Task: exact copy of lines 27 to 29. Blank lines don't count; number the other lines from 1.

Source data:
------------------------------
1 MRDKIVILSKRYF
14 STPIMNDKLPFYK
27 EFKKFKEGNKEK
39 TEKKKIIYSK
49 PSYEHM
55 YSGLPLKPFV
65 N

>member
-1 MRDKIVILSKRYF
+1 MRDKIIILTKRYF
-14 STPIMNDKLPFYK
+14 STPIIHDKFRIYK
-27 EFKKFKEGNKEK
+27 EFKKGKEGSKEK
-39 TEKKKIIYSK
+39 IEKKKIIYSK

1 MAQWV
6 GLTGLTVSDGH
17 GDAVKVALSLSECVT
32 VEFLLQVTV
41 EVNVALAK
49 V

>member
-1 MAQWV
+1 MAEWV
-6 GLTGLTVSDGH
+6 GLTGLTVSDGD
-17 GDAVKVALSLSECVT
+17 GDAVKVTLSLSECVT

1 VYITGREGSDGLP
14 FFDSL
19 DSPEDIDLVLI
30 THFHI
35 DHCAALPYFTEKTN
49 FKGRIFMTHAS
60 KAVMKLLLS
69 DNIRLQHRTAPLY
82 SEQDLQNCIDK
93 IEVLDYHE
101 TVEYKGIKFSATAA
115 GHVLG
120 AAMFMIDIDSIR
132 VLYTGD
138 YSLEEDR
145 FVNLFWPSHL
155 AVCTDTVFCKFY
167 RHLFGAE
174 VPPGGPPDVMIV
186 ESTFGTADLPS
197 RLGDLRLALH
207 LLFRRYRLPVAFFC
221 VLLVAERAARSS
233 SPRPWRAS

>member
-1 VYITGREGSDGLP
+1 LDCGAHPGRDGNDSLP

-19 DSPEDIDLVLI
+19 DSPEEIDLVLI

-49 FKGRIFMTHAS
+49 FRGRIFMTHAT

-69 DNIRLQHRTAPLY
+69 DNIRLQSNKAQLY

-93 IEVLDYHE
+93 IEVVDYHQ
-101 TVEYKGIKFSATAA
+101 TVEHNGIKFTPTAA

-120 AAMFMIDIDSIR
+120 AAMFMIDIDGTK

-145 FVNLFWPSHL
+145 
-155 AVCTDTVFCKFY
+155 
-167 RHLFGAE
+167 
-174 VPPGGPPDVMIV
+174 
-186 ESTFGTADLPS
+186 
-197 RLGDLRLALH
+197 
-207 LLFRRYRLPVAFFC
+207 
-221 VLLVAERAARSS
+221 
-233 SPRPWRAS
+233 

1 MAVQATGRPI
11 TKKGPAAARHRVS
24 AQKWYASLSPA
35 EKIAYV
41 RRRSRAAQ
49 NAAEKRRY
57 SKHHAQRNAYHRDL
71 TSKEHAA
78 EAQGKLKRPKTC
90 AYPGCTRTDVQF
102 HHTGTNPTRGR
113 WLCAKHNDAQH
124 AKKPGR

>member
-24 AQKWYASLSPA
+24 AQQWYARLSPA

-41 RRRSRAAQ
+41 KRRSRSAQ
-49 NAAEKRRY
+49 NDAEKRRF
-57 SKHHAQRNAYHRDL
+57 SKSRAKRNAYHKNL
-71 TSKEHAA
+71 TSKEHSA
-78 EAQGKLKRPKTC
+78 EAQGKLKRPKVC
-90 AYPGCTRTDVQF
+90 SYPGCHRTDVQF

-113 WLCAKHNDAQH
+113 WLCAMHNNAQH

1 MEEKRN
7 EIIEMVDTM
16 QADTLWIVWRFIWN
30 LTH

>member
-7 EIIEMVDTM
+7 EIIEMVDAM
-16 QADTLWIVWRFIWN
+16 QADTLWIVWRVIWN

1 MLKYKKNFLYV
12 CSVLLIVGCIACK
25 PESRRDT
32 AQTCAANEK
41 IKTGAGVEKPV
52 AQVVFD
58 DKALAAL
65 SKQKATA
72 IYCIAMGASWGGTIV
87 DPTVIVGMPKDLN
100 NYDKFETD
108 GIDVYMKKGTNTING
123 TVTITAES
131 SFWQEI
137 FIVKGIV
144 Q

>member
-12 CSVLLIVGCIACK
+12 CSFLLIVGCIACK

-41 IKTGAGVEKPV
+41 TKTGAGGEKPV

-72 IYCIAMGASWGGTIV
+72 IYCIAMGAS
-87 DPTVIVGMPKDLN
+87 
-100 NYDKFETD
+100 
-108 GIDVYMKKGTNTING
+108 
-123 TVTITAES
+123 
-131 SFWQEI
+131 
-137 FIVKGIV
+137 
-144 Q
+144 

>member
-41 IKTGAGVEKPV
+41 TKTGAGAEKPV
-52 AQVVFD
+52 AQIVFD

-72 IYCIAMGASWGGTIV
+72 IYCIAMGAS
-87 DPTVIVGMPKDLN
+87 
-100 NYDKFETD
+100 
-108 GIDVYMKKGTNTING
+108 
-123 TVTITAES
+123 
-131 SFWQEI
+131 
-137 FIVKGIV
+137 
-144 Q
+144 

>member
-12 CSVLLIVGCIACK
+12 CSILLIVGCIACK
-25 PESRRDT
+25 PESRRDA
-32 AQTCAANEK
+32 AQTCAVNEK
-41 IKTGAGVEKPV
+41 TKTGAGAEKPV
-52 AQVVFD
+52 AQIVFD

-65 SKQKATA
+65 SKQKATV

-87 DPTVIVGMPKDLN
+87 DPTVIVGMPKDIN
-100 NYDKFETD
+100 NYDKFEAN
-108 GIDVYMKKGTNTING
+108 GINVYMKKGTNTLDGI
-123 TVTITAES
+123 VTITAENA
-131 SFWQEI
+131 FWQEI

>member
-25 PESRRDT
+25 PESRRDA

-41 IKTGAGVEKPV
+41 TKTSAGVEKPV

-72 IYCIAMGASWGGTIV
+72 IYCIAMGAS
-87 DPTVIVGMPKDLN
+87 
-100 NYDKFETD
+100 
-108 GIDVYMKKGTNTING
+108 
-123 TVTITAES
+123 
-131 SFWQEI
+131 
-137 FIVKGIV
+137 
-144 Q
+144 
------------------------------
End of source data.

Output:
+6 GLTGLTVSDGD
-17 GDAVKVALSLSECVT
+17 GDAVKVTLSLSECVT